feign

[ feyn ]
/ feɪn /

verb (used with object)

to represent fictitiously; put on an appearance of: to feign sickness.
to invent fictitiously or deceptively, as a story or an excuse.
to imitate deceptively: to feign another's voice.

verb (used without object)

to make believe; pretend: She's only feigning, she isn't really ill.

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Origin of feign

1250–1300; Middle English fei(g)nen < Old French feign-, present stem of feindre < Latin fingere to shape, invent, feign

SYNONYMS FOR feign

4 See pretend.

OTHER WORDS FROM feign

feign·er, nounfeign·ing·ly, adverbun·feign·ing, adjectiveun·feign·ing·ly, adverb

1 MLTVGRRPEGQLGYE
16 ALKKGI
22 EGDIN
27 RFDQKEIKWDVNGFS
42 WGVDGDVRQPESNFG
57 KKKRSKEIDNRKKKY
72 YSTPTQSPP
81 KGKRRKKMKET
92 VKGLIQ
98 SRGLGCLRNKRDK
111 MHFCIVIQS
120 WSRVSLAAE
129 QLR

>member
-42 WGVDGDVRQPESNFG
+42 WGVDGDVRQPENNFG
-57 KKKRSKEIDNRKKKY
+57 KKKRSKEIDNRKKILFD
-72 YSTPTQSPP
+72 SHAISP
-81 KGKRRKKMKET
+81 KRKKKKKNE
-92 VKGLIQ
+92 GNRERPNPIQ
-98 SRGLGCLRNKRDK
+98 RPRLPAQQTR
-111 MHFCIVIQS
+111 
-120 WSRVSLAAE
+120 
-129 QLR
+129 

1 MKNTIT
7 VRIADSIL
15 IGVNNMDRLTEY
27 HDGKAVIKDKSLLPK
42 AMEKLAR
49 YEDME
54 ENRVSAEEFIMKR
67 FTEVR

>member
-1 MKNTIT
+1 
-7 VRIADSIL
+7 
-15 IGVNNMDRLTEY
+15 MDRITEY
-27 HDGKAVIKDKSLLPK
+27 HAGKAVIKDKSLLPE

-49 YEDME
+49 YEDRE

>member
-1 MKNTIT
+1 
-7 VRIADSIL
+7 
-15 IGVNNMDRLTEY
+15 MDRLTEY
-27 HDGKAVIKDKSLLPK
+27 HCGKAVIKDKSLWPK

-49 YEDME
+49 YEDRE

WORDS THAT MAY BE CONFUSED WITH feign

fain faint feign feint
Dictionary.com Unabridged Based on the Random House Unabridged Dictionary, © Random House, Inc. 2020

Example sentences from the Web for feigner

  • This miraculously healed individual was a feigner, who had eventually been recognised at the Medical Verification Office.

  • Dost thou accuse the son of thy brother of being a feigner of that which he doth not feel?

    Mercedes of Castile|J. Fenimore Cooper

British Dictionary definitions for feigner

feign
/ (feɪn) /

verb

to put on a show of (a quality or emotion); pretendto feign innocence
(tr) to make up; inventto feign an excuse
(tr) to copy; imitateto feign someone's laugh

Derived forms of feign

feigner, nounfeigningly, adverb

Word Origin for feign

C13: from Old French feindre to pretend, from Latin fingere to form, shape, invent
Collins English Dictionary - Complete & Unabridged 2012 Digital Edition © William Collins Sons & Co. Ltd. 1979, 1986 © HarperCollins Publishers 1998, 2000, 2003, 2005, 2006, 2007, 2009, 2012